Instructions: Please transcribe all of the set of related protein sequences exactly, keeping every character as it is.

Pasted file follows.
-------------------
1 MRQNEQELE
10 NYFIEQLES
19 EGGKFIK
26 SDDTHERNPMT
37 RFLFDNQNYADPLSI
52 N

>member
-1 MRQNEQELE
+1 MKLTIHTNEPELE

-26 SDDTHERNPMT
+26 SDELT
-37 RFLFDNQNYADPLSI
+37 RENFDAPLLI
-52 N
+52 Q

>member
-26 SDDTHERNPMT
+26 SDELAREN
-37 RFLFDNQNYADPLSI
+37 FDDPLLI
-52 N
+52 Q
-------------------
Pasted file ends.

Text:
1 MRQNEQELE
10 NYFIEQLES
19 EGGKFIK
26 SDDTHERNPMT
37 RFLFDNQNYADPLSI
52 N

>member
-1 MRQNEQELE
+1 MKLTIHTNEPELE

-26 SDDTHERNPMT
+26 SDELT
-37 RFLFDNQNYADPLSI
+37 RENFDAPLLI
-52 N
+52 Q

>member
-26 SDDTHERNPMT
+26 SDELAREN
-37 RFLFDNQNYADPLSI
+37 FDDPLLI
-52 N
+52 Q